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Aug 21
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Being Old at Encampment

TridentCOLUMN: Aging in Enlightened Society

Reflections on attending the 2015 Trident Assembly during Magyal Pomra Encampment on the Kasung Encampment Grounds in Tatamagouche, Nova Scotia

by David Whitehorn

Being 73 years old, my first thought, upon seeing an announcement that a three day “Trident Assembly” would be held in the midst of the ten day Magyal Pomra Encampment (MPE), was: “am I too old to handle the MPE experience”? Having attended six full encampments over the past 15 years, I know firsthand that MPE is perhaps the most physically and psychologically intense retreat program we have in the Shambhala mandala. (Read more about it here)

The Makkyi Rabjam (the military title of the Sakyong) has often said that we should return to MPE as often as possible, but as we get older and older, is that possible?

The issue of how older Kasung can participate in MPE is, of course, becoming more and more relevant as those of us in the demographic baby boomer bulge move into our 60s and 70s. During the planning for MPE 2008, the 30 year anniversary of the first MPE, an effort was made to encourage older Kasung, who may have stopped coming to MPE years ago, to attend. In that context a new area within the MPE mandala was created, called “Yeshe Heights”, where older senior officers could be housed together. They were not required to participate in the full schedule of daily MPE activities, but did help with work in the kitchen and other essential tasks. Primarily their role was to act as elders, interacting with the young Kasung by giving talks and visiting camp fires.

One evening, the Makkyi appeared, unannounced, at the Yeshe Heights campfire and engaged the officers in deep conversation about the future of MPE. I remember him saying that anyone, regardless of the state of their physical health, should be able to attend MPE, “even someone in a wheel chair.” As the Desung Officer for several MPEs, this command seemed particularly relevant. Quite often particular Kasung at an MPE find that they are not able to participate fully in all of the physical activities. They tend to feel that they are, thereby, missing out on the MPE experience. But actually, once one enters the MPE container, whatever happens is MPE, and each person’s experience is different.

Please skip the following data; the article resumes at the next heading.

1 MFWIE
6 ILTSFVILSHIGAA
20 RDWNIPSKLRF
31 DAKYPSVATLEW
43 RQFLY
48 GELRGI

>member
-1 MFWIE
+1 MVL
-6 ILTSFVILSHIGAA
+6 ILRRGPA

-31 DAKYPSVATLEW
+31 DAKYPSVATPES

MPE photo 3With that view in mind, it seemed clear to me that I could attend the Trident portion of MPE and adjust my participation in particular activities, including drill (close order marching), based on my physical capability. This turned out to be more than workable. The non-commission officers (NCOs) who lead drill, and generally guide us through all the daily activities, were attentive, kind and supportive, most of the time, whenever I, or anyone else, were in need. As well, there were Desung everywhere, at the command group, platoon and squad level, who were always available to provide advice and support.

This was particularly essential for me at Trident because, although I am an older senior officer, there was not room for me, and a number of others, in Yeshe Heights. Instead, we lived with the “troops” in one of the three platoon areas (with each platoon further divided into three squads). Having lived in Yeshe Heights in 2008, somewhat separated from the rest of MPE, the contrast of being right in with the troops and experiencing the relentless, and often unpredictable rhythm of MPE was quite interesting, and surprisingly uplifting.